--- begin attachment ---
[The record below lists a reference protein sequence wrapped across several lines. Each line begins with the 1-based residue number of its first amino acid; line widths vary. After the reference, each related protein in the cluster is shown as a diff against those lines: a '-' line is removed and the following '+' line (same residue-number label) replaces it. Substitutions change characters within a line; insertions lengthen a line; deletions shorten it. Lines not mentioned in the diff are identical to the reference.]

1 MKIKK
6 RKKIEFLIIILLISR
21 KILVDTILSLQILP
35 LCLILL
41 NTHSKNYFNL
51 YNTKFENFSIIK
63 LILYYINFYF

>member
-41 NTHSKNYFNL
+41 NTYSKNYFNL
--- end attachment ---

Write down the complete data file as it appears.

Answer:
[The record below lists a reference protein sequence wrapped across several lines. Each line begins with the 1-based residue number of its first amino acid; line widths vary. After the reference, each related protein in the cluster is shown as a diff against those lines: a '-' line is removed and the following '+' line (same residue-number label) replaces it. Substitutions change characters within a line; insertions lengthen a line; deletions shorten it. Lines not mentioned in the diff are identical to the reference.]

1 MKIKK
6 RKKIEFLIIILLISR
21 KILVDTILSLQILP
35 LCLILL
41 NTHSKNYFNL
51 YNTKFENFSIIK
63 LILYYINFYF

>member
-41 NTHSKNYFNL
+41 NTYSKNYFNL